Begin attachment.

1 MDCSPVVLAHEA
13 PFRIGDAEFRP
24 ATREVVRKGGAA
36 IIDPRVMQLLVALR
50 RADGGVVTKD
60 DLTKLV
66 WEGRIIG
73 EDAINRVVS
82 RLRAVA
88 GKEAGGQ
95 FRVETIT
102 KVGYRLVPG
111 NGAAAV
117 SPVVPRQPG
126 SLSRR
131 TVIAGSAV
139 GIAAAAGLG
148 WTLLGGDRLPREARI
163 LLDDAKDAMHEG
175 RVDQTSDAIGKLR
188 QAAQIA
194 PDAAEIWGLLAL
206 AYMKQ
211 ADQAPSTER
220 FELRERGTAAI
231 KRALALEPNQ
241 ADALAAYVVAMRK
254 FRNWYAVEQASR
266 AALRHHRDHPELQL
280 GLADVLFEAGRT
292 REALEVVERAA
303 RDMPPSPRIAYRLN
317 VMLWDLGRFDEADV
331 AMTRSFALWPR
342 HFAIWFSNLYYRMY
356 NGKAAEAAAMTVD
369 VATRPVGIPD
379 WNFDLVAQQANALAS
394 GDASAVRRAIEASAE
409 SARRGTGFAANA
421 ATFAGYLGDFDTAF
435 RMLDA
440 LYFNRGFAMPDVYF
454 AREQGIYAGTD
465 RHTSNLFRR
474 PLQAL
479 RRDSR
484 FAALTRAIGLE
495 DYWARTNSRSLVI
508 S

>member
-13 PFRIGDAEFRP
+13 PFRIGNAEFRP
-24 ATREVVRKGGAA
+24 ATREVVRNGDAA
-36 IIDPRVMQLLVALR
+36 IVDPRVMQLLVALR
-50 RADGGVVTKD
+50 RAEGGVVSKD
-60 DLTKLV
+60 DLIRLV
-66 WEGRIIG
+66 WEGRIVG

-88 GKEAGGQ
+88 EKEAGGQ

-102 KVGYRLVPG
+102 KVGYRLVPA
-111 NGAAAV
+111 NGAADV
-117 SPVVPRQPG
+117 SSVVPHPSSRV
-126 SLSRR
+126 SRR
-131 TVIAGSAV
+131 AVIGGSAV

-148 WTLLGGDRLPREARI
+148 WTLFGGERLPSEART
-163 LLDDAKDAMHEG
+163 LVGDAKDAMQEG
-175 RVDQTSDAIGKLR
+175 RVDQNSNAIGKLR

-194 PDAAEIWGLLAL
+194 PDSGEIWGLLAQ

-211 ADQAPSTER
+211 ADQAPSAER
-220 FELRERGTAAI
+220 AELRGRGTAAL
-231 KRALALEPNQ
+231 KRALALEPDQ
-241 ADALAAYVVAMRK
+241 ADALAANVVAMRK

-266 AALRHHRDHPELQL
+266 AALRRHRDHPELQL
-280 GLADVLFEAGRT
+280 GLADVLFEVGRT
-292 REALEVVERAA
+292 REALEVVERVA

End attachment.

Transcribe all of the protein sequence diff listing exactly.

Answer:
1 MDCSPVVLAHEA
13 PFRIGDAEFRP
24 ATREVVRKGGAA
36 IIDPRVMQLLVALR
50 RADGGVVTKD
60 DLTKLV
66 WEGRIIG
73 EDAINRVVS
82 RLRAVA
88 GKEAGGQ
95 FRVETIT
102 KVGYRLVPG
111 NGAAAV
117 SPVVPRQPG
126 SLSRR
131 TVIAGSAV
139 GIAAAAGLG
148 WTLLGGDRLPREARI
163 LLDDAKDAMHEG
175 RVDQTSDAIGKLR
188 QAAQIA
194 PDAAEIWGLLAL
206 AYMKQ
211 ADQAPSTER
220 FELRERGTAAI
231 KRALALEPNQ
241 ADALAAYVVAMRK
254 FRNWYAVEQASR
266 AALRHHRDHPELQL
280 GLADVLFEAGRT
292 REALEVVERAA
303 RDMPPSPRIAYRLN
317 VMLWDLGRFDEADV
331 AMTRSFALWPR
342 HFAIWFSNLYYRMY
356 NGKAAEAAAMTVD
369 VATRPVGIPD
379 WNFDLVAQQANALAS
394 GDASAVRRAIEASAE
409 SARRGTGFAANA
421 ATFAGYLGDFDTAF
435 RMLDA
440 LYFNRGFAMPDVYF
454 AREQGIYAGTD
465 RHTSNLFRR
474 PLQAL
479 RRDSR
484 FAALTRAIGLE
495 DYWARTNSRSLVI
508 S

>member
-13 PFRIGDAEFRP
+13 PFRIGNAEFRP
-24 ATREVVRKGGAA
+24 ATREVVRNGDAA
-36 IIDPRVMQLLVALR
+36 IVDPRVMQLLVALR
-50 RADGGVVTKD
+50 RAEGGVVSKD
-60 DLTKLV
+60 DLIRLV
-66 WEGRIIG
+66 WEGRIVG

-88 GKEAGGQ
+88 EKEAGGQ

-102 KVGYRLVPG
+102 KVGYRLVPA
-111 NGAAAV
+111 NGAADV
-117 SPVVPRQPG
+117 SSVVPHPSSRV
-126 SLSRR
+126 SRR
-131 TVIAGSAV
+131 AVIGGSAV

-148 WTLLGGDRLPREARI
+148 WTLFGGERLPSEART
-163 LLDDAKDAMHEG
+163 LVGDAKDAMQEG
-175 RVDQTSDAIGKLR
+175 RVDQNSNAIGKLR

-194 PDAAEIWGLLAL
+194 PDSGEIWGLLAQ

-211 ADQAPSTER
+211 ADQAPSAER
-220 FELRERGTAAI
+220 AELRGRGTAAL
-231 KRALALEPNQ
+231 KRALALEPDQ
-241 ADALAAYVVAMRK
+241 ADALAANVVAMRK

-266 AALRHHRDHPELQL
+266 AALRRHRDHPELQL
-280 GLADVLFEAGRT
+280 GLADVLFEVGRT
-292 REALEVVERAA
+292 REALEVVERVA